std::cout<<"\n--------------------------------------------------\n";
std::cout<<"-------------Inserting At Particular--------------";
std::cout<<"\n--------------------------------------------------\n";
obj.insert_position(5,60);
obj.display();

std::cout<<"\n--------------------------------------------------\n";
std::cout<<"----------------Deleting At Start-----------------";
std::cout<<"\n--------------------------------------------------\n";
obj.delete_first();
obj.display();

std::cout<<"\n--------------------------------------------------\n";
std::cout<<"--------------Deleting At Particular--------------";
std::cout<<"\n--------------------------------------------------\n";
obj.delete_position(4);
obj.display();
std::cout << std::endl;

obj.search(8) ? std::cout << "Yes" << std::endl : std::cout << "No" << std::endl;;

return 0;
}

• Why do you print "Pointers deleted" without deleting anything? – VTT May 22 '18 at 16:52
• Raw pointers are trivially destructible (that is nothing happens upon destruction). It is up to programmer to manage dynamically allocated memory. You may want to use some sort of smart pointer RAII wrapper class (such as std::unique_ptr) that has an appropriately written destructor deleting dynamically allocated object automatically. – VTT May 22 '18 at 16:58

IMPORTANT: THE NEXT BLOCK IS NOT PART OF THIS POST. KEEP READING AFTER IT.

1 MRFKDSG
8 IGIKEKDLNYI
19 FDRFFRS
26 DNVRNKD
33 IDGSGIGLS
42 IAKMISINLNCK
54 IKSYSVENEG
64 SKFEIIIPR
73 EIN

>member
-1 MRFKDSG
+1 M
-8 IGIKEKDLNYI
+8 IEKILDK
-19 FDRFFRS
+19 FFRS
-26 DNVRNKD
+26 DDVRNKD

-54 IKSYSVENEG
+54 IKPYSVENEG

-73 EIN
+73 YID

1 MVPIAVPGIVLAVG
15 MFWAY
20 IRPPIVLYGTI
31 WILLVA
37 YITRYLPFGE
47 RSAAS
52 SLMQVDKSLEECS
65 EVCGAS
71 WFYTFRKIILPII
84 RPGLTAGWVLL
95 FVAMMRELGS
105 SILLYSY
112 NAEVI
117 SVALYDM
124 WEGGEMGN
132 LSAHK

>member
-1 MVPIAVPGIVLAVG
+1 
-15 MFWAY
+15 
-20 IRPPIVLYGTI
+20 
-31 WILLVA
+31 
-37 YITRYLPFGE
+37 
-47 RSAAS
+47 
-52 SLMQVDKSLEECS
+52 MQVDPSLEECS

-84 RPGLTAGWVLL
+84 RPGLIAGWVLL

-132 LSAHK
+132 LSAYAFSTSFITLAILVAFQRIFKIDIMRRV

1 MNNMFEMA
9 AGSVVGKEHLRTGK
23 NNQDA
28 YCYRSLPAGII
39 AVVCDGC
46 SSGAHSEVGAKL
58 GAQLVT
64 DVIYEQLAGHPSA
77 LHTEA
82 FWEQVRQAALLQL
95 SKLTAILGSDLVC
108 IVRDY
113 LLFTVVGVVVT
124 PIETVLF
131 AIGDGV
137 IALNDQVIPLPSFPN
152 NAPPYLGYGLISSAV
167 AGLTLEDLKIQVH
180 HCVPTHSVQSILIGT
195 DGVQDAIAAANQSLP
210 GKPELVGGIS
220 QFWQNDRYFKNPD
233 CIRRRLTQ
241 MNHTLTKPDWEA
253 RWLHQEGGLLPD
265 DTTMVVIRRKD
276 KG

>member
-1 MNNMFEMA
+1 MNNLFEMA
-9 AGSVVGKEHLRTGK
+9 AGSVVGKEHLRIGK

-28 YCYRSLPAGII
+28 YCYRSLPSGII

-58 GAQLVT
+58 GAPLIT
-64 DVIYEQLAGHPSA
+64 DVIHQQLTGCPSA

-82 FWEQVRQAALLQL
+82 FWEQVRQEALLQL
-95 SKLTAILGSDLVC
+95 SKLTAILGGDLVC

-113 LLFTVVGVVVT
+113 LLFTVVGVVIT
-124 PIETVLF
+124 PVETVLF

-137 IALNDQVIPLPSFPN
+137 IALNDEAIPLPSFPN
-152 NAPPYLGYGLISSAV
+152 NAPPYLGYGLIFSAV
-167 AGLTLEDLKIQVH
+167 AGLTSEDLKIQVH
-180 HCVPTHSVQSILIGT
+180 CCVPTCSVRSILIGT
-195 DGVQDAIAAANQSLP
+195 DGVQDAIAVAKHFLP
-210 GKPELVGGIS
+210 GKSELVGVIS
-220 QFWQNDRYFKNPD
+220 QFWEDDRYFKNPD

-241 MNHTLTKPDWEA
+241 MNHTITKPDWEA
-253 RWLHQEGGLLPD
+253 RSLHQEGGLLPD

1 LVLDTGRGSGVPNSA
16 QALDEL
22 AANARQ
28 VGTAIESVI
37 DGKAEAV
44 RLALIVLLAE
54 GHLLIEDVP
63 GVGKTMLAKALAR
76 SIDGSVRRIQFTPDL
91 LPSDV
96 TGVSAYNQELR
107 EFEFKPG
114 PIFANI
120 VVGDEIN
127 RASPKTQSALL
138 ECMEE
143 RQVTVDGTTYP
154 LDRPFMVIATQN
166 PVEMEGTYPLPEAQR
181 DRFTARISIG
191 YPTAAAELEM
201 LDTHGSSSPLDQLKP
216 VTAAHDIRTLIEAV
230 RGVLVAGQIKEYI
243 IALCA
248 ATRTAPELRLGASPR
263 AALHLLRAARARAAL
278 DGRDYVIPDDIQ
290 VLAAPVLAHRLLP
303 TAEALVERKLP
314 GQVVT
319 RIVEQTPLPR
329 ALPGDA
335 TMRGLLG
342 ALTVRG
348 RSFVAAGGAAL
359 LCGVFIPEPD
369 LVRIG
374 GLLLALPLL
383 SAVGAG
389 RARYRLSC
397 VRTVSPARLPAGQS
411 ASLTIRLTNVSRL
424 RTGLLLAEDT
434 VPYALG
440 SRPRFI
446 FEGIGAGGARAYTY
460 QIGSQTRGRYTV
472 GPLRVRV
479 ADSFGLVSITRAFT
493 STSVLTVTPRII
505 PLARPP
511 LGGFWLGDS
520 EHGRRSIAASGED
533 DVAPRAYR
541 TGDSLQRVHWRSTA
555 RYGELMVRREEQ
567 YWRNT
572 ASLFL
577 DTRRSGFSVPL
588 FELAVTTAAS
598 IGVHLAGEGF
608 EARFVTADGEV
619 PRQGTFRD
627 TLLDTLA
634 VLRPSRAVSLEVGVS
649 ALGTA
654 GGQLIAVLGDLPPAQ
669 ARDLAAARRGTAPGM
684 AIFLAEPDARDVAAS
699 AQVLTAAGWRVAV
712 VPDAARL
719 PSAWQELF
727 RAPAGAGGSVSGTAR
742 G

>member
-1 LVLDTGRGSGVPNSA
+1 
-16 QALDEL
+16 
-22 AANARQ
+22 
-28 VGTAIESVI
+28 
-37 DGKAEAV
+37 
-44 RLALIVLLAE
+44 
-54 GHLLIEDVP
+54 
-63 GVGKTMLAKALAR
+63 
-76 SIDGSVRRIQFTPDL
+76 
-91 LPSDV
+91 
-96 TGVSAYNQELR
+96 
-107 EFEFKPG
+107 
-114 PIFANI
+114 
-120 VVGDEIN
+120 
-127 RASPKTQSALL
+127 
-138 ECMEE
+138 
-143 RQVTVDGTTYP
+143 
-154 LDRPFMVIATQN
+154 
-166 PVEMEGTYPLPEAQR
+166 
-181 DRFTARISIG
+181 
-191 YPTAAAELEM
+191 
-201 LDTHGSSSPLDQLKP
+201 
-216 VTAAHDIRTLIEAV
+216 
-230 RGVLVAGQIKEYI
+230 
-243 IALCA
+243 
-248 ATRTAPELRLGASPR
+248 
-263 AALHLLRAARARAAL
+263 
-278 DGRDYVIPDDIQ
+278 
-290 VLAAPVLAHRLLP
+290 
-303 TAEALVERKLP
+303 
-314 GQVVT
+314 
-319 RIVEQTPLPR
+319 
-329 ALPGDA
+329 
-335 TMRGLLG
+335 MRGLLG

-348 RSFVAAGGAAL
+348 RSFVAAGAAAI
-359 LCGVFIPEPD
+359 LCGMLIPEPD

• @Snorrlaxxx "so that I can study and understand everything" You already should have understood the code you wrote when coming up for a review. Asking for explanation is off-topic here. – πάντα ῥεῖ May 22 '18 at 17:02
• VTC as this doesn't delete dynamically allocated memory, which I would argue means this is broken – Dannnno May 22 '18 at 17:49
• @Snorrlaxxx I have rolled back your last edit. Please don't change or add to the code in your question after you have received answers. See What should I do when someone answers my question? Thank you. – Phrancis May 23 '18 at 2:45

## Design

You should look into the concept of "Sentinels". This is a fake node in your list (it has no data of its own). But by using a sentinel you never have an empty list and thus you never have to deal with nullptr this makes the code simpler to write (once you have given it some thought).

For every call to new there should be a call to delete. You don't do this. You need to be very explicit about these calls. In modern code we do away with new/delete by using smart pointers to manage memory.

In my opinion smart pointers solve 99.9% of the problems with pointers and you should not use pointers unless you are building a "Smart Pointer" or a "Container". Now a "Liked List" is a container so you are going to have to handle them. But remember the standard library already contains liked list so in normal code you don't need to to build containers or smart pointers that has already been done for you.